The Church acknowledges Gregorian chant as proper to  the Roman liturgy: therefore, other things being equal, it should be given pride of place in liturgical services. Other kinds of sacred music, especially polyphony, are by no means excluded from liturgical celebrations, so long as they accord with the spirit of the liturgical action, as laid down in Article 30.
    A good deal more could be written on this topic-----but to little purpose. Perhaps Latin, Gregorian chant and polyphony have all but vanished from the generality of churches because they were considered obstacles to the active participation of the people, which the CSL had decreed should take priority over all else.

Results of the Liturgical Reforms

   God forbid, warned Cardinal Heenan, that the periti should take control of the commissions established after the Council to interpret it to the world. But this is precisely what happened! The liberals had constructed the Constitution on the Sacred Liturgy as a weapon with which to initiate a revolution, and the Council Fathers had placed this weapon in the hands of the revolutionaries who had forged it. Archbishop R. J. Dwyer of Portland, Oregon observed, with the benefit of hindsight, that the great mistake of the Council Fathers was "to allow the implementation of the Constitution to fall into the hands of men who were either unscrupulous or incompetent. This is the so-called 'Liturgical Establishment,' a Sacred Cow which acts more like a White Elephant as it tramples the shards of a shattered liturgy with ponderous abandon." [The Tidings, July 9, 1971.]

   Cardinal Heenan was present in the Sistine Chapel for Father Bugnini's demonstration of his newly concocted experimental rite of Mass in 1967 (Missa Normativa), and he was dismayed by what he witnessed. He commented:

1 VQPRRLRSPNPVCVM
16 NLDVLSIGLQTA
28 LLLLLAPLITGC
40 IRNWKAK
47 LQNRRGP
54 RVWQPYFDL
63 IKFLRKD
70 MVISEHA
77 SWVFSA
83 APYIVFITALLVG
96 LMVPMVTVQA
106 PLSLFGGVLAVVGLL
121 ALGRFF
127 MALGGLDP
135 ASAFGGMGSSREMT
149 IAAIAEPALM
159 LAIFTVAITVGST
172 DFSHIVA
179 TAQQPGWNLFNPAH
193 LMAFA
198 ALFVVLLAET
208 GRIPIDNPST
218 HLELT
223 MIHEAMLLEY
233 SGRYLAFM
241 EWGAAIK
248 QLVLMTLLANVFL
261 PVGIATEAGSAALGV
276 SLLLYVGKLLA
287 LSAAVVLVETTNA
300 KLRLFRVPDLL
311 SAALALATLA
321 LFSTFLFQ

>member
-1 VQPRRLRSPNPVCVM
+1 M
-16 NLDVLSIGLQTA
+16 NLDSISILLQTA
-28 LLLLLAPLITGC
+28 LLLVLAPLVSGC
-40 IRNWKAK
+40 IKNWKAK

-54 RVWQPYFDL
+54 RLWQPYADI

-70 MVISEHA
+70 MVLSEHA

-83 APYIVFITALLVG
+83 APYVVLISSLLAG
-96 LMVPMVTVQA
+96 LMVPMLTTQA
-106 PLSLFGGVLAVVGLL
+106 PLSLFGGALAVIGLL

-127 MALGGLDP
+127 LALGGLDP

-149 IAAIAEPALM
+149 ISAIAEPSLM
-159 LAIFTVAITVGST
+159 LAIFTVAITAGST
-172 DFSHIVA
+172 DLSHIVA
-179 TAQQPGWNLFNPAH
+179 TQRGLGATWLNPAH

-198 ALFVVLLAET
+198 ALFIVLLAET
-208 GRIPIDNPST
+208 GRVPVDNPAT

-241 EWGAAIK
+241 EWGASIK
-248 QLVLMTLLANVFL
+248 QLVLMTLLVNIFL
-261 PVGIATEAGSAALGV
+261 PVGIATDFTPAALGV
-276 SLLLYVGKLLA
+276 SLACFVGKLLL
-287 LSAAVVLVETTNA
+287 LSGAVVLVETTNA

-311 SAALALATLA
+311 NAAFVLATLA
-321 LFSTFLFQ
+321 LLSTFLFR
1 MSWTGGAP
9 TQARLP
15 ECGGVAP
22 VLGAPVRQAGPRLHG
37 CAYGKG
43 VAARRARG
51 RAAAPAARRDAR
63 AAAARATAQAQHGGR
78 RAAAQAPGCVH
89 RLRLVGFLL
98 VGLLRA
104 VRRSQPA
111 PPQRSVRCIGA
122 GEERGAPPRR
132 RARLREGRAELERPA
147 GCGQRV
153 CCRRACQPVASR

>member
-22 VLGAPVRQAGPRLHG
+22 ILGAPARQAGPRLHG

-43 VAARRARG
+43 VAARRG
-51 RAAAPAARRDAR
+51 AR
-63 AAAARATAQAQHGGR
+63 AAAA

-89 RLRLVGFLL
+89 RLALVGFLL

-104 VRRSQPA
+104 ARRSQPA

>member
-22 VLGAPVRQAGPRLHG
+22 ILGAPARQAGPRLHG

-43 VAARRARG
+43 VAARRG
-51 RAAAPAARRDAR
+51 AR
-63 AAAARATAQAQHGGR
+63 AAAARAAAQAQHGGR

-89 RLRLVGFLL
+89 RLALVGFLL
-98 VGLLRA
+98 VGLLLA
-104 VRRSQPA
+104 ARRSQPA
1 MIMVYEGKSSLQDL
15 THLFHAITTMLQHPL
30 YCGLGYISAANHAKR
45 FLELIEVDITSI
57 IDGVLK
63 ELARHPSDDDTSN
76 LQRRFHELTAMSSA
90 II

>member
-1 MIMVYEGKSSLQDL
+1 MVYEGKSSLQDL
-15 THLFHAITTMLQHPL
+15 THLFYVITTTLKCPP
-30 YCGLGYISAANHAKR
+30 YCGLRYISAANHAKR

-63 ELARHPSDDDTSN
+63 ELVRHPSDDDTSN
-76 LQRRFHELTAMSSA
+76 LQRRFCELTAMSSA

At home it is not only women and children but also fathers of families and young men who come regularly to Mass. If we were to offer them the kind of ceremony we saw yesterday in the Sistine Chapel we would soon be left with a congregation mostly of women and children.  [This is an extract from the complete text of his intervention given to me by the Cardinal.]
      The Cardinal proved to be a true prophet. In 1976, a report on the state of Catholicism in the once flourishing archdiocese of Liverpool admitted that in many of its churches the congregations consisted mainly of primary school children, middle-aged, and elderly parishioners. "A vast number of young people between the ages of 15 and 25 have decided that Sunday Mass, as it is offered up in most parishes, has nothing to offer them." [The Tablet, February 21, 1976.] Cardinal Heenan's prophecy was also confirmed in Article 69 of the working paper provided for the 1999 synod of European bishops in Rome. Commenting on the responses received from bishops in the pre-synodal survey, it stated:
         Certain responses mention somewhat problematic situations. In many countries of the West, liturgical celebrations are frequented almost exclusively by children and older people, especially women. The young and middle-aged are few in number. Such a situation runs the risk of projecting an image of a Church which is only for the elderly, women and children.
      Comment is hardly necessary! Closed churches and plunging congregations are the undeniable fruit of the liturgical revolution. Detailed statistics illustrating the collapse in Mass attendance in the Western World are provided in Appendix II.

     The traditional liturgy which formed the basis of popular piety was swept away in a mindless craze for novelty and ecumenical convergence.  . . .